3 dependable ways to make inflation proof investments

Left to their own devices, your wealth and investments are not safe from inflation, so now is the time to make inflation proof investments. 

But how exactly can you craft a portfolio that can protect against inflation? What should you be looking for?


What is causing inflation? 

The inflation rate refers to the average increase in the price of goods and services compared to the previous year. Consumer prices, meanwhile, are governed by the law of supply and demand.

This current bout of inflation is rooted in the post-Covid hangover in the domestic and global supply chain when supply couldn’t meet demand. 

Huw Pill, chief economist of the Bank of England, thinks the central bank’s quantitative easing programme — a “money printing” scheme that paid for the £450 billion in Covid support, including furlough — may have contributed to a level of demand that contributed further to inflation rises. 

However, we’ve gone from predictions that inflation would peak at 5% to an inflation rate of 10% — far beyond the Bank of England’s target of 2% — largely because of the war in Ukraine and resultant high energy prices. 


How to make inflation proof investments

Unless the yield of your savings account and/or investments match or exceed the current inflation rate, your money is — while not as much as money lying dormant in a bank account — eroding. 

However, you should be careful of putting your wealth into high-volatility assets; make the wrong prediction and your losses could be especially painful. 

When it comes to investments, it’s best to consider it as protecting them from price increases where you can. 

Here’s what you can do to make your investments as inflation-proof as possible. 



In 2023, one of the best investment choices you can make is to put your money into the stocks of price-makers. These are companies that can pass on price increases to their consumers, meaning they can maintain their profitability during times of inflation. Examples of price-makers include companies in the energy, healthcare and consumer goods sectors. 

When considering price-makers, it’s important to look for companies with strong pricing power. In other words, seek out companies that can raise prices without losing customers, either because they offer unique and/or essential products or services or enjoy a loyal customer base.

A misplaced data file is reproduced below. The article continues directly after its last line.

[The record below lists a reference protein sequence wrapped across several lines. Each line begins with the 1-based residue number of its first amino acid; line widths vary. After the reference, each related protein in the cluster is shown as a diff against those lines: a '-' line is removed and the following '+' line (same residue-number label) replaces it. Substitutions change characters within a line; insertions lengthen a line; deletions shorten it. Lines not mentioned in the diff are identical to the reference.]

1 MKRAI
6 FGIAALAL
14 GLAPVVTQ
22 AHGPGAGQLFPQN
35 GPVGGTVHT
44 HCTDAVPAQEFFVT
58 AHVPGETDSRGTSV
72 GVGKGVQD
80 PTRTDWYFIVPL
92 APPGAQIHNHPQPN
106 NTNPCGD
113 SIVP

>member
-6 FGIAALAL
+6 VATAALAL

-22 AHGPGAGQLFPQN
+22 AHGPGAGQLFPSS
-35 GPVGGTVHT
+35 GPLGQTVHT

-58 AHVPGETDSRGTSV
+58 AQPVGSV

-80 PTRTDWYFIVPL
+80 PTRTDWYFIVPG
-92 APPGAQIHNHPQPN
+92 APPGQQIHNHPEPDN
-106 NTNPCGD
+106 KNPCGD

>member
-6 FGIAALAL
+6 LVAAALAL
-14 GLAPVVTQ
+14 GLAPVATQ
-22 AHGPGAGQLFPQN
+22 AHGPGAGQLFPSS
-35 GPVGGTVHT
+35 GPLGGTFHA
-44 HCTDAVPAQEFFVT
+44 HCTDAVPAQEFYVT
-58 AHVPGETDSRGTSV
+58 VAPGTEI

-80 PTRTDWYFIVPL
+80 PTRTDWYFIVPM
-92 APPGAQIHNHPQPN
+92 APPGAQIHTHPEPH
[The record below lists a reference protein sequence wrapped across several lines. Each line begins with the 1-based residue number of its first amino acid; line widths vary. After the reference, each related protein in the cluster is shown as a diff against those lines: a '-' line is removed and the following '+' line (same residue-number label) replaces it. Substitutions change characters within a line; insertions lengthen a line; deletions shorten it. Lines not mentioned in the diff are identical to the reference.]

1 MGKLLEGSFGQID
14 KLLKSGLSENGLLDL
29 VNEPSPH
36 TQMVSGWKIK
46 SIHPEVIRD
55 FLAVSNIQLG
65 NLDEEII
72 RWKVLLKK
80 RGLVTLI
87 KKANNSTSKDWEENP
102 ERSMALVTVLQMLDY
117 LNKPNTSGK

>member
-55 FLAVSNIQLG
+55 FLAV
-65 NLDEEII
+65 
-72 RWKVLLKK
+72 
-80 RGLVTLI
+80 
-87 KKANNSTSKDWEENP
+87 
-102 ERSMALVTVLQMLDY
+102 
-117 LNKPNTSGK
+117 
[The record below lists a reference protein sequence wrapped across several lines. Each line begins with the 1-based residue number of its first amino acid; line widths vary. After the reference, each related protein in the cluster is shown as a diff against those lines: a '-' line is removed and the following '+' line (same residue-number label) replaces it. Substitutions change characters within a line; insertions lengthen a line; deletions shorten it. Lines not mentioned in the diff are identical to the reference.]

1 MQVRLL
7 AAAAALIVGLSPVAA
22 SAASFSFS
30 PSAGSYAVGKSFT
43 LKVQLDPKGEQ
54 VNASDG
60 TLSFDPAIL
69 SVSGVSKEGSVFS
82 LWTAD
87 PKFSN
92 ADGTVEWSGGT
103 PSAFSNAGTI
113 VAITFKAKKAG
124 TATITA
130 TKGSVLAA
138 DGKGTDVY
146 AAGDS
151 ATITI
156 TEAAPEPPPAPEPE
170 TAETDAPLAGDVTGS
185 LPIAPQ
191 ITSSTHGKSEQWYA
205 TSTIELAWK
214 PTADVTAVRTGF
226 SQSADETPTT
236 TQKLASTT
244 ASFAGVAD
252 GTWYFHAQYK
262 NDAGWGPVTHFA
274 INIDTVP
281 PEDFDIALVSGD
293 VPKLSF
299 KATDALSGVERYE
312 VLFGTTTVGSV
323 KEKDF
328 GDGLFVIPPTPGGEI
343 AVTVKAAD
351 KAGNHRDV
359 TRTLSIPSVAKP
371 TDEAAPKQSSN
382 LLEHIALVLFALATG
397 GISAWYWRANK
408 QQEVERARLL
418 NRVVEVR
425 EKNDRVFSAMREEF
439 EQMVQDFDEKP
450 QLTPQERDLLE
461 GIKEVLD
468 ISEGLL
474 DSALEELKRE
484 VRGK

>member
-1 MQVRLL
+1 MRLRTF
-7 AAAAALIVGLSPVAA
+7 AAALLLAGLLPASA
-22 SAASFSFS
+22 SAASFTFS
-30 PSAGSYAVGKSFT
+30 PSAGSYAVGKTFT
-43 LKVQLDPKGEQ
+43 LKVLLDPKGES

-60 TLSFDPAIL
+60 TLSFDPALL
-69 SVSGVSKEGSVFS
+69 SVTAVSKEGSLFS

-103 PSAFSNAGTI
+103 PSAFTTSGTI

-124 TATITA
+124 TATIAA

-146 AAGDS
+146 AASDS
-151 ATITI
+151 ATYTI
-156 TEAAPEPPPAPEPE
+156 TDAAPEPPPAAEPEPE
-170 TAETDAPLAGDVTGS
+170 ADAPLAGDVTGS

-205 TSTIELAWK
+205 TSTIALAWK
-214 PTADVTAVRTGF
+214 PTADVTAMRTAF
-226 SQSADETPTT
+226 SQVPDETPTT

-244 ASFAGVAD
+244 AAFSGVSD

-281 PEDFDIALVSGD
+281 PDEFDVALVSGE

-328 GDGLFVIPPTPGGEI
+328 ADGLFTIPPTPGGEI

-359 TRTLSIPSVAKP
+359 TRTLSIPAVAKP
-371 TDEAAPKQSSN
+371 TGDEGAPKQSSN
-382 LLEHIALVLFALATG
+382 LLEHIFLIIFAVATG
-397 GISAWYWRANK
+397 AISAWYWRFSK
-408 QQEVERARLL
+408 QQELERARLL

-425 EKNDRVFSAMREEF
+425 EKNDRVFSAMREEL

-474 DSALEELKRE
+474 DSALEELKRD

Additionally, it’s important to consider a company’s financial stability and growth potential, as these factors can also influence its ability to pass on price increases to consumers.


Capital preservation

One of the most effective ways to protect your investments against inflation is to focus on capital preservation by investing in low-volatility assets. 

We suggest this because low-volatility assets tend to be less sensitive to changes in the market, meaning they are more likely to maintain their value even during times of economic uncertainty. 

Examples of low-volatility assets include fixed-income securities, such as bonds and certificates of deposit with the Government. These are some of the safest investments you can make, as the Government will always be able to return your investment, and they tend to perform even during bad times. 

You could also benefit from defensive stocks like consumer staples, healthcare and utilities. Raw materials, especially precious metals like gold, also tend to be good investment strategies during times of high inflation.


Investment properties

Owning an investment property isn’t for everyone: even if you hire a property manager, owning real estate is a more hands-on type of investment than buying a real estate investment trust or other stocks. 

However, rental properties can be an excellent way to build wealth over time and protect against inflation — new research from Alliance Fund indicates that even after adjusting for inflation, the average new-build property has increased by 22.1% in the last year and 62.4% in the last decade.

Investors need to be aware of the turbulent UK market, though, especially given the price fluctuations we’ve seen in recent months as demand from buyers wanes due to the cost of living crisis — the consensus is that property prices will fall by around 6% in 2023.

However, property is a long-term investment, and by renovating your purchases, you can become a price-maker yourself. Meanwhile, average rents are forecast to rise in 2023, so you could benefit from your investment by also acting as a landlord before selling up when house prices stabilise.

You should always talk to an investment adviser before you do anything with your money. Talk to us about how to make inflation proof investments. 

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